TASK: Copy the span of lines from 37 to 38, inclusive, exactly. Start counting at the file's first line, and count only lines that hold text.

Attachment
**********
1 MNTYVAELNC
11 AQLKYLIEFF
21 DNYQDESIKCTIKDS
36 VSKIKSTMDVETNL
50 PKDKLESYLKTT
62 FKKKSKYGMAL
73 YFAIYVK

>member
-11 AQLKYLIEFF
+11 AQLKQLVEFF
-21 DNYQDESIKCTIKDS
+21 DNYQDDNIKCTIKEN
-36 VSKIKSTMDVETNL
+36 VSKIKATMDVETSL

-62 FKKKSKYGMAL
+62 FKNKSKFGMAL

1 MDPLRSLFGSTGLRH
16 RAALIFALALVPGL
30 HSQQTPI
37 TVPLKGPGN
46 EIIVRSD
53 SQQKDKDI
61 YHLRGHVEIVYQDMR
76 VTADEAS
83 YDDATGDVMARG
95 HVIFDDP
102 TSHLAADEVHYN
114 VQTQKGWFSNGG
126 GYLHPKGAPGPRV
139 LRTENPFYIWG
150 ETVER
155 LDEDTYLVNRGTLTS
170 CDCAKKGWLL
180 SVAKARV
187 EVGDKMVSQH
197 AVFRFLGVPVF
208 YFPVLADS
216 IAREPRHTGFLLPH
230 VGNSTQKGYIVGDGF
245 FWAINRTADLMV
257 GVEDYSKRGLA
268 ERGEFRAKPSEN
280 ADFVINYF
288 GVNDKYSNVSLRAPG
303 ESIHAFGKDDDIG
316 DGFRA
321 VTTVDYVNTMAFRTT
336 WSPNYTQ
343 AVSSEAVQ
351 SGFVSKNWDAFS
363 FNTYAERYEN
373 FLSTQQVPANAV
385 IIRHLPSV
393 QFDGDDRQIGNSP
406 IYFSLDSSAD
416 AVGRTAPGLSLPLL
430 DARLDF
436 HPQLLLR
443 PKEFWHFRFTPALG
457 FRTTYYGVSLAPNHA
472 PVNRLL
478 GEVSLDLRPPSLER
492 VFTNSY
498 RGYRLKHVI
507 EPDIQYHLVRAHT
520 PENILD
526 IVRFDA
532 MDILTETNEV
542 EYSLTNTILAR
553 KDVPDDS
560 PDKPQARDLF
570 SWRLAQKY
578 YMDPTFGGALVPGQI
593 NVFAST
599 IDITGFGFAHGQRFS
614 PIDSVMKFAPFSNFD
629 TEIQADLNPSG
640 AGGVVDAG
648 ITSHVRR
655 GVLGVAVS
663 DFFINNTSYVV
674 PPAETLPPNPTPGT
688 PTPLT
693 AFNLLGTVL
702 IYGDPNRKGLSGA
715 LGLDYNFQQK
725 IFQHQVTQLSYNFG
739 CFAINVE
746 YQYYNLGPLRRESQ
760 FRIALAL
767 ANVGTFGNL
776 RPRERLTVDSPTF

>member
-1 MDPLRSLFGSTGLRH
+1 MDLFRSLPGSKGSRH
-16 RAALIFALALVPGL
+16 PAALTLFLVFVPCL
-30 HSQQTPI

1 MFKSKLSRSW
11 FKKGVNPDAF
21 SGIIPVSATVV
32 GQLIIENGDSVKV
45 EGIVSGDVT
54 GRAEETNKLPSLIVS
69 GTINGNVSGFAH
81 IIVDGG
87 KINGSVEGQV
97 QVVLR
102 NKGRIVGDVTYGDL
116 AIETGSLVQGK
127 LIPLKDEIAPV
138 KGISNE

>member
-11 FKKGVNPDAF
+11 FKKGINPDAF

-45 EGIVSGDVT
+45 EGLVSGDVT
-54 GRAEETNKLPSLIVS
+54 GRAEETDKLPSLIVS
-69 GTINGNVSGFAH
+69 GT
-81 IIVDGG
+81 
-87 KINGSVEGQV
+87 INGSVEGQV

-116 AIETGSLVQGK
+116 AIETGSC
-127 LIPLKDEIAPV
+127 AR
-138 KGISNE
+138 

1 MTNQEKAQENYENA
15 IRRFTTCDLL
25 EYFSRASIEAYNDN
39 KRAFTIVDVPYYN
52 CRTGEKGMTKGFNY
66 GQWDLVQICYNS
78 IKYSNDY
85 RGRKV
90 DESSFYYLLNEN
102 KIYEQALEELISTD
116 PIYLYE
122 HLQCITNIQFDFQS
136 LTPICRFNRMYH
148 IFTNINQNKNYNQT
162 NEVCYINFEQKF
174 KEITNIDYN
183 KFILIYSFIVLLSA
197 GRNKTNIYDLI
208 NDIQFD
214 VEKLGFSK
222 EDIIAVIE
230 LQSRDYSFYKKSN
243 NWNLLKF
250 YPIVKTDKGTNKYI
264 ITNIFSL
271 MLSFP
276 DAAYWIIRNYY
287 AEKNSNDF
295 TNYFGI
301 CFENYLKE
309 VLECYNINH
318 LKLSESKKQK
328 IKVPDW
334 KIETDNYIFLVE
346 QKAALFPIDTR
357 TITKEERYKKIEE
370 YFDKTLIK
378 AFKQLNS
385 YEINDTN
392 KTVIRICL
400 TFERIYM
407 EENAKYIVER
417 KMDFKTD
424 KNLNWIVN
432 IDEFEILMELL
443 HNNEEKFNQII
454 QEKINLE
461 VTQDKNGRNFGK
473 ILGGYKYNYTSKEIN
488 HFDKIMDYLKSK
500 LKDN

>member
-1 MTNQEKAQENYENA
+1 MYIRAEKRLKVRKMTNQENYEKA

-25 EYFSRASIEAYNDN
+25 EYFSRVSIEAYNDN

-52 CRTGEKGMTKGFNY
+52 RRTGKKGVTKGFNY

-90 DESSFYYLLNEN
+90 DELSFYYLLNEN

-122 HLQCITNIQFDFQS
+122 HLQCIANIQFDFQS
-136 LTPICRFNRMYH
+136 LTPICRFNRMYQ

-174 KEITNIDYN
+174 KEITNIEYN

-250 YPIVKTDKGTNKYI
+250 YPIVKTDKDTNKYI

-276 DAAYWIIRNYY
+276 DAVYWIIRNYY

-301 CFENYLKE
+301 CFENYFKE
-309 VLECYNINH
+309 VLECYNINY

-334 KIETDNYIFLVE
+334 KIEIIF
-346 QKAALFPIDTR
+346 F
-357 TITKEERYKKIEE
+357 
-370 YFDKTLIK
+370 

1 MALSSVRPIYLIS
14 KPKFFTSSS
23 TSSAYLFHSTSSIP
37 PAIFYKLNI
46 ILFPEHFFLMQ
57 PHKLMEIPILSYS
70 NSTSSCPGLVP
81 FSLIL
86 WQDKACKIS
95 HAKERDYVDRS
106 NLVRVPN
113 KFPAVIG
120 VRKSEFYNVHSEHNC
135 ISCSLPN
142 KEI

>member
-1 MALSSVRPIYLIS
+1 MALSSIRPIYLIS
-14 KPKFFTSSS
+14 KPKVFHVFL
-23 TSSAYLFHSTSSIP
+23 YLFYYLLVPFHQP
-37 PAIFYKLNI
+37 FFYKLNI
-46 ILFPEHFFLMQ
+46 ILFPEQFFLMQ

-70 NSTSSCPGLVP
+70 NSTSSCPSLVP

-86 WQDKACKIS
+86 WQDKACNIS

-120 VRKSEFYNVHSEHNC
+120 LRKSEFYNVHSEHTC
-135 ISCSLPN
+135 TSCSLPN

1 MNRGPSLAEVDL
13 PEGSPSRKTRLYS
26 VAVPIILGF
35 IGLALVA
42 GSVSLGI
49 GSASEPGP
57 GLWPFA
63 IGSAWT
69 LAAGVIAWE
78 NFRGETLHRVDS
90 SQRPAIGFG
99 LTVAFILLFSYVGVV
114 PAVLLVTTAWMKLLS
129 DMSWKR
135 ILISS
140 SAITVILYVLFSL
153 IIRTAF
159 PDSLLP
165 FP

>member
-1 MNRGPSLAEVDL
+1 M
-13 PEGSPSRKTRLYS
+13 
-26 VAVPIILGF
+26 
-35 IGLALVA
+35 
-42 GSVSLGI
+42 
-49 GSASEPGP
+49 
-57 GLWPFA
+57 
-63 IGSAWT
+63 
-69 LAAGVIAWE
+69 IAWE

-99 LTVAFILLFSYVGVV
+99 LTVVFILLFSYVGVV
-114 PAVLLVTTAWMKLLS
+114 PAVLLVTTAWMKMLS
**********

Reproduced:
208 YFPVLADS
216 IAREPRHTGFLLPH